As a fan of Merlin and Misfits I was pretty thrilled to hear about the new Saturday night BBC family drama Atlantis, as it represented a team-up of the creators of both of those shows.
In the first episode, modern boy Jason (Jack Donnelly) is sent back in time after his father went missing. He arrives at the faux-Greek city of Atlantis, where people are being sent as sacrifices to the Minotaur. (Yes, that Minotaur.) He befriends ‘the triangle guy’ Pythagoras (Robert Emms), and a beefy, non-heroic Hercules (Mark Addy). He even shares a few stares with Ariadne (Aiysha Hart), who, in a shocking twist, gives him the thread to help him deal with the Minotaur. And naturally, he has an intense conversation with the Oracle (Juliet Stevenson) who vaguely hints at his great destiny.
To an extent, Atlantis lived up to expectations. The wacky characters, twisted mythology and vague but angsty discussions of destiny are all quintessentially Merlin. The characters work fairly well together, with Emms’ Pythagoras particularly fun to watch. The graphics are pretty decent for a television show, with the two-headed lizard thing being pulled off in style.
Despite this, Atlantis still doesn’t quite work. The episode contained flaws, such as a rushed conclusion, and a lack of consequences for someone being shot in the arm with an arrow. The beginning of the love story between Ariadne and Jason is deeply clichéd and marginally irritating. The strong friendship between Pythagoras and Jason was pretty swiftly cemented too. These faults however, are common to many pilots, and do not necessarily precede a terrible show.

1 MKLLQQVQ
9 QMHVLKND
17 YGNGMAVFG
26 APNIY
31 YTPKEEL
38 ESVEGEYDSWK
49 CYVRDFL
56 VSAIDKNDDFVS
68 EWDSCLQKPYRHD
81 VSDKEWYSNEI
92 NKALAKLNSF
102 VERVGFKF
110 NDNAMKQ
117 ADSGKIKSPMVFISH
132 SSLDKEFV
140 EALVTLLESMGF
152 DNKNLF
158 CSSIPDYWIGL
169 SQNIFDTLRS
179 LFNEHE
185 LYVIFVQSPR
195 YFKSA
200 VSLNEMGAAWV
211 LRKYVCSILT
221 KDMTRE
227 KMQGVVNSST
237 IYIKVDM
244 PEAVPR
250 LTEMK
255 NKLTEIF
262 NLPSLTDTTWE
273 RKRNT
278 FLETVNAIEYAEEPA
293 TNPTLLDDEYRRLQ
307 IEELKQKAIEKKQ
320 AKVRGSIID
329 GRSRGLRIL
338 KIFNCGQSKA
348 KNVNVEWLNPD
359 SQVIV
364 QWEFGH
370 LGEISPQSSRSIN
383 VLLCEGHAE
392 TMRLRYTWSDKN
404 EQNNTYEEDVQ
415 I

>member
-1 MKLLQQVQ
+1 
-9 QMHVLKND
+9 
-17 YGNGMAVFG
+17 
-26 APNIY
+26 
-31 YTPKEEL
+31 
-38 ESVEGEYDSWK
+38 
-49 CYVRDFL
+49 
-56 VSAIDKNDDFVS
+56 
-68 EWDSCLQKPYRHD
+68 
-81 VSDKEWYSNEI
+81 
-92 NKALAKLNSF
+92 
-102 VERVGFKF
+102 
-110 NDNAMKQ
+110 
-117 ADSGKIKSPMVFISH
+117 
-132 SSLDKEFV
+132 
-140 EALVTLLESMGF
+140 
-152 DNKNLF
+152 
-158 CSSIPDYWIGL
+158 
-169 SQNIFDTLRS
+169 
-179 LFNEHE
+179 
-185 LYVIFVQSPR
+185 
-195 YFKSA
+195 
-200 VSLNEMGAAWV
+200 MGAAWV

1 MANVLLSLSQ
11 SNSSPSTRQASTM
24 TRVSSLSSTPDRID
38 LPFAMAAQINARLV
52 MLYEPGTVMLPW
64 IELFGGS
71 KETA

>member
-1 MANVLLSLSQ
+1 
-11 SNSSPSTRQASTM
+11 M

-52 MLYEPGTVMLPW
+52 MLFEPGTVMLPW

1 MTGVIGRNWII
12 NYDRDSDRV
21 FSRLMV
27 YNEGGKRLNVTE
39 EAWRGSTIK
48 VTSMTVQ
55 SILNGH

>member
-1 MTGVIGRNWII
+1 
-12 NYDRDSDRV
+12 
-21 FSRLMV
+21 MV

However, there are a few deeper problems. One that really stood out was the lack of reason for Jason being a 21st-century kid. He has a surprising lack of knowledge about the Minotaur, yet adapted to Atlantis very quickly (although this was partially justified), and apparently will not be missed at home. There had better be a very strong plot reason later on for him to have come from our world then, or this will stand out as pointless.
Another issue is the mishmash of mythology. Sure, Merlin twisted and tugged at Arthurian legend, but this one episode includes the lost city of Atlantis, Hercules with his Roman name, the Greek myth of the Minotaur, Jason-without-his-Argonauts, and the actual historical figure of Pythagoras. It made it a bit difficult to get a hold on the world. Atlantis also suffers as Jack Donnelly is a fairly forgettable lead, which is partly his fault, and partly the writers’.
As a result of all of this, I came away from the pilot thinking that it was, essentially, daft. This is a shame for a show that aired after 8.00pm, and had been described by creator Capps as starting ‘tonally’ where Merlin left off.* (After 5 series, Merlin had become considerably darker than its light-hearted beginnings.)
However, it may well be a show worth watching in the future. If I can bring myself to care about the characters, it could have a lot to offer. Pilots are often rocky, and this one certainly has potential. At any rate, it certainly makes for fairly enjoyable Saturday evening viewing.
*SFX #240 p58
PHOTOS// Radio Times, BBC